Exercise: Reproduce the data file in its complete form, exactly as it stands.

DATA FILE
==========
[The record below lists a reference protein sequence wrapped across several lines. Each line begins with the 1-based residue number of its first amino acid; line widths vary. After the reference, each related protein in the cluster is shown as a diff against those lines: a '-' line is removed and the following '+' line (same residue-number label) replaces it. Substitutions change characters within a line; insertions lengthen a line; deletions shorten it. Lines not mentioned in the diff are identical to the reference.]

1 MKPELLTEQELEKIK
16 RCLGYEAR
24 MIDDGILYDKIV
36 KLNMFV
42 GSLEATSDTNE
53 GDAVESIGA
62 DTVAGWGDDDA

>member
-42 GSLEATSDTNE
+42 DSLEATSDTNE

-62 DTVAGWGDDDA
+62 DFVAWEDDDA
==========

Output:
[The record below lists a reference protein sequence wrapped across several lines. Each line begins with the 1-based residue number of its first amino acid; line widths vary. After the reference, each related protein in the cluster is shown as a diff against those lines: a '-' line is removed and the following '+' line (same residue-number label) replaces it. Substitutions change characters within a line; insertions lengthen a line; deletions shorten it. Lines not mentioned in the diff are identical to the reference.]

1 MKPELLTEQELEKIK
16 RCLGYEAR
24 MIDDGILYDKIV
36 KLNMFV
42 GSLEATSDTNE
53 GDAVESIGA
62 DTVAGWGDDDA

>member
-42 GSLEATSDTNE
+42 DSLEATSDTNE

-62 DTVAGWGDDDA
+62 DFVAWEDDDA